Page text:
High Gears in Writing can be Grueling
Sometimes high gears in writing can be great. You’re flying past the curves, staying on the road, headed in the right direction but things can quickly get out of control. There are times when slow processes are needed. Such as when you’re trying to transition a scene. You don’t want to drive all-out, you could go off the pavement. Instead, take your time, savor the scene, get the details just right. Give your reader a breather, so to speak. After all, you don’t want one race track from start to finish.
Everything has to be done in a step-by-step action. Introduce us to your characters. Bring on the inciting incident but don’t go speeding through it all. Readers like to linger by the roadside, enjoy the scenery, digest things. If you just rush through things, we’ll never get a chance to get to know the characters, understand why their goal is so important to them, cringe at the risks of tackling the obstacle.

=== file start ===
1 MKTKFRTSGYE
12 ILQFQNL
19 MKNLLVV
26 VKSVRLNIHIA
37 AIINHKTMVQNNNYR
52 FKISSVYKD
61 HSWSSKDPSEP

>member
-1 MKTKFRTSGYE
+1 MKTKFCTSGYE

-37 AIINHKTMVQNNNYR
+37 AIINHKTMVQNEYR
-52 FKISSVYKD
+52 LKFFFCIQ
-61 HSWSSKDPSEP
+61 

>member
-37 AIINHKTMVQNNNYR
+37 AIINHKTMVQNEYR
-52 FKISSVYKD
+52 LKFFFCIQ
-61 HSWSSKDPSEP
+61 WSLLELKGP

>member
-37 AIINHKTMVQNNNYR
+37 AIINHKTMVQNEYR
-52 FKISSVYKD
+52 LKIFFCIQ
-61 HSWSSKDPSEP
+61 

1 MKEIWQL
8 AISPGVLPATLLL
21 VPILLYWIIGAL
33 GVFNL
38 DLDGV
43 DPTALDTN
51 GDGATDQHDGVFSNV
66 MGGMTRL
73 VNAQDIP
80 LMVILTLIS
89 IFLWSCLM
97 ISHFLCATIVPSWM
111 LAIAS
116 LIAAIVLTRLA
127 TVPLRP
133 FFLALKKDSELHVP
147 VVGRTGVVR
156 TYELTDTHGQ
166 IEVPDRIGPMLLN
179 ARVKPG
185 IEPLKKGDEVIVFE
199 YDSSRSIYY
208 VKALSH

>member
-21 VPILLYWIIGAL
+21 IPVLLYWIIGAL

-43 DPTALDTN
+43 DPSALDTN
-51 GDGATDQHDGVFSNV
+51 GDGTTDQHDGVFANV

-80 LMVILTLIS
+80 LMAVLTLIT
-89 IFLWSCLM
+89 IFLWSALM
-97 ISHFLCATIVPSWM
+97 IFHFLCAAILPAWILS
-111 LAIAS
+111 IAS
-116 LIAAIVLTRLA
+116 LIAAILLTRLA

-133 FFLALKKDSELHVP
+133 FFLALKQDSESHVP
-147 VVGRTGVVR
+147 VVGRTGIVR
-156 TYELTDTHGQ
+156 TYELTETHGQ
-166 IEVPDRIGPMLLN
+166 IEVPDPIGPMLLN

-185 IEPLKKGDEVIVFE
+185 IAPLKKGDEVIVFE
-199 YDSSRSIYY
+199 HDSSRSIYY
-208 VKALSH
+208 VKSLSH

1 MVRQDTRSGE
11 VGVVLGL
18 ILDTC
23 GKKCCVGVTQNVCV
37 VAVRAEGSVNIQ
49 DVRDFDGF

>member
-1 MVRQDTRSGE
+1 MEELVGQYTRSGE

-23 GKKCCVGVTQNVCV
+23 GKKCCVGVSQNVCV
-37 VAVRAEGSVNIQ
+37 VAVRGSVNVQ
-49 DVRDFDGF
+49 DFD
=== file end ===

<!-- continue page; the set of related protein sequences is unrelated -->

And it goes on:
But you say readers want the big bang up-front. Actually, they like to take their time and get to know you’re people, their hopes, theh dreams. I’m not saying to go on forever with these details. There has to be just enough. How do you know when you’ve reached that? By paying attention during your revisions. Do you yawn in some places? That’s where you need to step in and speed things up. Do you struggle to figure out what’s going on among the latest action dispersed on the pages? Slow it down and add breathers.
An obstacle course isn’t something most readers enjoy. If you want to get Sally and Joe across the raging river, show the fear, the struggles, the disappointment, but also include the moments when they break their progress to interact, to hug, to encourage each other. Danger keeps things hopping, sure. Give your reader too much of it though from page one to finish and you may send them dodging for the comforts of reality. So, yeah, use different gears when you write. Save the high gear for the climax and spurts threaded throughout your story. As you gain experience, you’ll know when to use each.